Kubernetes – the internal architecture

This post summarizes the internal architecture of Kubernetes (k8s). For my previous post on user-facing aspects, see Part 1 of the series.

  • An architectural style that is followed throughout the control plane of k8s is of components communicating with each other using a data store (etcd) as the intermediary. Updates made to etcd are picked up by relevant observers and acted upon (see figure below).
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  • k8s has master and worker nodes.

  • The master node manages the overall cluster and runs these processes: etcd, API server, Scheduler and a Controller Manager.

  • Worker nodes execute the tasks, and they run: kubelet, kube-proxy and the container runtime (say Docker).

  • etcd is a distributed KV store built on Raft, and provides an hierarchical key namespace (/registry, /registry/pods etc). The values for keys are a JSON representation of the corresponding resource.

  • All cluster state is stored in etcd. Only API Server talks to etcd directly. If you run multiple instances of API Server, they lock etcd using optimistic locking.

  • API Server also authenticates and authorizes requests. It has a well developed plugin mechanism to customize these, and even additional modifications to the requests if needed.

  • The Scheduler is likewise highly customizable in terms of the scheduling policy it will use to choose nodes where pods can be run. You can even run multiple schedulers that handle different subsets of pods!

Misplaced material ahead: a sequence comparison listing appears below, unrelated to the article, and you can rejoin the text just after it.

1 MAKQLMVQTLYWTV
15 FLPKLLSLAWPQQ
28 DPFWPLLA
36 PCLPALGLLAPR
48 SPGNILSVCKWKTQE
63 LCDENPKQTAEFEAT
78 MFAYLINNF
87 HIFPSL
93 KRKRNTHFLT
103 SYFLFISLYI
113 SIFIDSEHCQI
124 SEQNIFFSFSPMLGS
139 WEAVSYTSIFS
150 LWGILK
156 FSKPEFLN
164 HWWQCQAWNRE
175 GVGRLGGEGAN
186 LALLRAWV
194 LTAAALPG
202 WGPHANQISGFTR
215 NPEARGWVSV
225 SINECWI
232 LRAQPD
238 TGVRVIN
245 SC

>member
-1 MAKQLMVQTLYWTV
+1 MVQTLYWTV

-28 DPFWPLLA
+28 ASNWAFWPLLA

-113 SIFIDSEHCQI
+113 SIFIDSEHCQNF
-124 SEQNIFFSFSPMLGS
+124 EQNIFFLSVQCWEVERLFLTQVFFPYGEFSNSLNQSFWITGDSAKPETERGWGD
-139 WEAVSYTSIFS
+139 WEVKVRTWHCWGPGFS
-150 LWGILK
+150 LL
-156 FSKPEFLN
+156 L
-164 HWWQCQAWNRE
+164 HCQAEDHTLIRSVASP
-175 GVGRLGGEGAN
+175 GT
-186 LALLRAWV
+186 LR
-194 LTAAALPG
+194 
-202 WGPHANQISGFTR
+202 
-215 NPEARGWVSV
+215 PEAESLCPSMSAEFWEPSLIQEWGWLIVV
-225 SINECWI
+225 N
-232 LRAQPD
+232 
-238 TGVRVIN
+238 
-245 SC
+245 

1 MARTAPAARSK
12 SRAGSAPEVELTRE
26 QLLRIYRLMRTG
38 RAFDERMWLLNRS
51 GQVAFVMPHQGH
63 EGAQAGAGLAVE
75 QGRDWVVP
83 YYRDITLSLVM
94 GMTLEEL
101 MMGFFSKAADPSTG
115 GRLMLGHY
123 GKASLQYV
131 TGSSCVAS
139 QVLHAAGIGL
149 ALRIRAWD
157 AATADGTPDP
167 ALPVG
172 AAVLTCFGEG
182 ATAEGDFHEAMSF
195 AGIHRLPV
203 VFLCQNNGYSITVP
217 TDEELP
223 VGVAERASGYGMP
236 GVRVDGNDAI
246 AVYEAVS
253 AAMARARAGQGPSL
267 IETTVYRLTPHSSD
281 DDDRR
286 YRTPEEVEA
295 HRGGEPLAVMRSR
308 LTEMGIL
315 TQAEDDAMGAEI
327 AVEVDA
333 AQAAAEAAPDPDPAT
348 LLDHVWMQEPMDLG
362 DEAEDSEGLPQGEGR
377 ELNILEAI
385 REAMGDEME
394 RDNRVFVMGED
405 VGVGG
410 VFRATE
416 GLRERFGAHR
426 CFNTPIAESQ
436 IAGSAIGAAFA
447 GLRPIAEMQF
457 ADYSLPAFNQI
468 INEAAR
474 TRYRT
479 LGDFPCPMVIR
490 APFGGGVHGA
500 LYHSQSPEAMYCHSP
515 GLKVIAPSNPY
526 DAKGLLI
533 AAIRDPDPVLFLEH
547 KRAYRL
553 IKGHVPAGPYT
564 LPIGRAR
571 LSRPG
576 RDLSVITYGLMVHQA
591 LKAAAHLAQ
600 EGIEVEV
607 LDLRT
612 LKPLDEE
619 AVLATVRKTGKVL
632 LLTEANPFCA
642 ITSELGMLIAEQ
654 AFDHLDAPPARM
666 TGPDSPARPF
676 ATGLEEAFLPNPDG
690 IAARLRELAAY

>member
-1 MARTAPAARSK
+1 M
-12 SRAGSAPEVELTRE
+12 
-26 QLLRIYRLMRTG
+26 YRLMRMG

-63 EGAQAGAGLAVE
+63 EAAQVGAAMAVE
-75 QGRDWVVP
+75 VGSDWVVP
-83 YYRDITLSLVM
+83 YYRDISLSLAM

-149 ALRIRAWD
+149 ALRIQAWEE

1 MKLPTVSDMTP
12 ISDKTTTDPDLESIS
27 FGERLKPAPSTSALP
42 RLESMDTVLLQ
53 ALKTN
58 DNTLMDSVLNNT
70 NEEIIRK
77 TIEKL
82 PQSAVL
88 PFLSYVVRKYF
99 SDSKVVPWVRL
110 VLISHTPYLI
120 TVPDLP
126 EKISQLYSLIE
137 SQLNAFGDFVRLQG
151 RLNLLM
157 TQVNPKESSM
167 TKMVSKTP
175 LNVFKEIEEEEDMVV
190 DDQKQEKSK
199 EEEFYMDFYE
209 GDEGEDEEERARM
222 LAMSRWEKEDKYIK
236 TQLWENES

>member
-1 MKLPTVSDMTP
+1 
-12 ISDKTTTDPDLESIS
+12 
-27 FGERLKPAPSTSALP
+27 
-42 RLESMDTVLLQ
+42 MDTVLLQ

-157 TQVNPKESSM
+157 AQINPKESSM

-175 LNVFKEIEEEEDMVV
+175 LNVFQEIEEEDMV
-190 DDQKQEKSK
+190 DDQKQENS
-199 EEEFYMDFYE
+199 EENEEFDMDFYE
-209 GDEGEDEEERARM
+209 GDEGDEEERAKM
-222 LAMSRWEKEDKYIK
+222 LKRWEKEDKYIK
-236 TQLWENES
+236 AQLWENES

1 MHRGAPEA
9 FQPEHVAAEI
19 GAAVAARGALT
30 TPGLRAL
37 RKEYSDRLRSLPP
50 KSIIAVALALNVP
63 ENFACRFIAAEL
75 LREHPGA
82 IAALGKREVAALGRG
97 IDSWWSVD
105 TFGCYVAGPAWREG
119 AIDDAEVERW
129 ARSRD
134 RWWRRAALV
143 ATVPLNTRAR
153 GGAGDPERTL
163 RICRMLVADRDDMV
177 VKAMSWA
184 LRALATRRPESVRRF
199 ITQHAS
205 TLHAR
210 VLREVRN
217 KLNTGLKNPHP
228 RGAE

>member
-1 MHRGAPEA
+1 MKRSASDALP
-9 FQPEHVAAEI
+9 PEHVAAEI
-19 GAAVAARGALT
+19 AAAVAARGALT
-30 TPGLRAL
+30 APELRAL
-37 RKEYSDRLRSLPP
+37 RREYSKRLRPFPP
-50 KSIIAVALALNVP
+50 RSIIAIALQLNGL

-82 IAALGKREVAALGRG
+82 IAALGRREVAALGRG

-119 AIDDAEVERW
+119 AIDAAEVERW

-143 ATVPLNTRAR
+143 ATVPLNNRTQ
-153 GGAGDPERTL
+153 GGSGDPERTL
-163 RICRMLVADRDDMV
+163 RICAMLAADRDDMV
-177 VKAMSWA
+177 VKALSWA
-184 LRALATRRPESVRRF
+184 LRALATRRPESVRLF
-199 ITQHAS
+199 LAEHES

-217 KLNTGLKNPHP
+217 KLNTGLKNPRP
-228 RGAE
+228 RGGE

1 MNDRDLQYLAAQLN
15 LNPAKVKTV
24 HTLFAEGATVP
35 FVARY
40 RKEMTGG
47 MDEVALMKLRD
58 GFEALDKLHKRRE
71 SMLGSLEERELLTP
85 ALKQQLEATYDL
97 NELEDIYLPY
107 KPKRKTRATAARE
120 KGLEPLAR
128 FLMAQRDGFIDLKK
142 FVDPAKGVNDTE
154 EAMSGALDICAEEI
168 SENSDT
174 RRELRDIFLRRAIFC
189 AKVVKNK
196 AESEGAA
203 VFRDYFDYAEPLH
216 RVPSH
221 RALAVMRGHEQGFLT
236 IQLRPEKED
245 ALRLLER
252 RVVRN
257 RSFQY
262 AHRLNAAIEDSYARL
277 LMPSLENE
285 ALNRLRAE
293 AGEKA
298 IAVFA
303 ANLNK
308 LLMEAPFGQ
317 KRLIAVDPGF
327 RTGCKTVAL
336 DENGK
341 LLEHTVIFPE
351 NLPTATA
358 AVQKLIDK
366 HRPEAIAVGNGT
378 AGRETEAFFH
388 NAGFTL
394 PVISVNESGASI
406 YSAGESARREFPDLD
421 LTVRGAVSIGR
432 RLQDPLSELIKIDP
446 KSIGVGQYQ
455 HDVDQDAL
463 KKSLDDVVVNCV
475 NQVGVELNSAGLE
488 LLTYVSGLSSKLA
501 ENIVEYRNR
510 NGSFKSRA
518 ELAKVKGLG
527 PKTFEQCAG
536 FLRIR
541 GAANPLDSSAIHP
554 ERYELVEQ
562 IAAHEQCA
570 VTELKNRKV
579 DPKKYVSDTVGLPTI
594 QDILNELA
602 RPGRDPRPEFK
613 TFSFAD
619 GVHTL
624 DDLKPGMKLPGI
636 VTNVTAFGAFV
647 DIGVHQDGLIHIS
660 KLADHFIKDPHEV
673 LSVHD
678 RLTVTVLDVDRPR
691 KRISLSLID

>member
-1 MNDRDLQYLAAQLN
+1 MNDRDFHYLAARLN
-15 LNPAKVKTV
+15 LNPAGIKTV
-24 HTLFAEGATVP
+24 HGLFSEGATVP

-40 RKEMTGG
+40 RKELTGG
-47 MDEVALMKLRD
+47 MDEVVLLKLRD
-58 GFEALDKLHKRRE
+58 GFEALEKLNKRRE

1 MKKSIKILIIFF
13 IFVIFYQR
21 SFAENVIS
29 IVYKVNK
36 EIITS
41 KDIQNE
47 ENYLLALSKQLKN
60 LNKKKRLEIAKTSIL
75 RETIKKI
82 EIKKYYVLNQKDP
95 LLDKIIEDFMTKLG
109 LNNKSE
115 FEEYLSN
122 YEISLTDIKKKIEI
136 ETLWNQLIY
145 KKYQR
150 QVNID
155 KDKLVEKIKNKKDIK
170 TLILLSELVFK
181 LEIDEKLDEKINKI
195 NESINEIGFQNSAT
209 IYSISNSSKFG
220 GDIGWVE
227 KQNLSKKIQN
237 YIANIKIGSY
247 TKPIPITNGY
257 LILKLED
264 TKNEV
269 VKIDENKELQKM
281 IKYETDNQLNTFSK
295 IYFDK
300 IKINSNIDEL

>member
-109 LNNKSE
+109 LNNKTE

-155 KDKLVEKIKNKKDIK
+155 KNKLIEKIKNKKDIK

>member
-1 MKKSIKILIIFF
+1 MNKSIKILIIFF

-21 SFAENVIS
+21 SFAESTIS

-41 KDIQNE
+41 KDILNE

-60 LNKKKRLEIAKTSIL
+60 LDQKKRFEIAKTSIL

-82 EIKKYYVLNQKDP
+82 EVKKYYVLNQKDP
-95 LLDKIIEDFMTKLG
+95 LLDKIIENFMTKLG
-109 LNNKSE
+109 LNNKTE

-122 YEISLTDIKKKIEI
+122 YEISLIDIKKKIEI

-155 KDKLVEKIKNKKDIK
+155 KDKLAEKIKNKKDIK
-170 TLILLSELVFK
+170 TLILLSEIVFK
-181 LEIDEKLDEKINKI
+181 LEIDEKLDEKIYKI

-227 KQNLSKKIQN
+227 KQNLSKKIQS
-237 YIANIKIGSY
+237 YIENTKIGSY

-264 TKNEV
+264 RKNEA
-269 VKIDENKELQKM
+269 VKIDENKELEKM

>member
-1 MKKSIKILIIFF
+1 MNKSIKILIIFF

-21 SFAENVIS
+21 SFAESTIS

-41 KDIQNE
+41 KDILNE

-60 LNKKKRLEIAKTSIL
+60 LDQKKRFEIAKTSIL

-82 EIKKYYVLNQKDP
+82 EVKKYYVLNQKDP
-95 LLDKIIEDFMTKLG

• The ControllerManager manages the many resource specific Controllers (DeploymentController, JobController, StatefulSetController etc). Each Controller watches for etcd changes of its interest in order to decide what to execute. Each Controller more-or-less operates independently. Controllers may invoke the Scheduler or Kubelet indirectly, by posting appropriate updates to etcd via API Server.

  • kubelet is the process on a worker node that actually starts and stops pods and checks on their health. It polls API Server to decide what to do.

  • kube-proxy used to proxy traffic to pods, but now only sets up iptables rules for pod related load balancing.

  • Apart from the app specific containers for a pod, a system container is also launched that creates the necessary network namespaces that all the app specific containers will share. k8s needs pods to be able to communicate with each other based on their actual IPs. Hence, traffic between pods can’t be NAT-ted (IPs need to be preserved).

  • kube-proxies listen for new Services to come online and then update iptables to point to them.

  • The control plane can be scaled up by running fallback instances of each component. A leader election algorithm ensures only one component is active at any time.

  • Apart from providing desired CPU and memory, k8s nodes can be enhanced with custom resource types (eg: GPUs) that are specific to your needs. Custom resources should be sized in integer quantities.

  • Containerized apps can still see the node’s total CPU and mem resources unless they use specialized approaches to figure out their actual limits. k8s has sophisticated mechanisms for resource usage monitoring, allocation and metrics.

  • k8s classifies pods into 3 QoS classes for prioritization in case of a resource crunch. Pods are Guaranteed if their initial request of CPU and mem resources is equal to their desired upper limit and Burstable if not. If limits are not mentioned at all, the pod is BestEffort.

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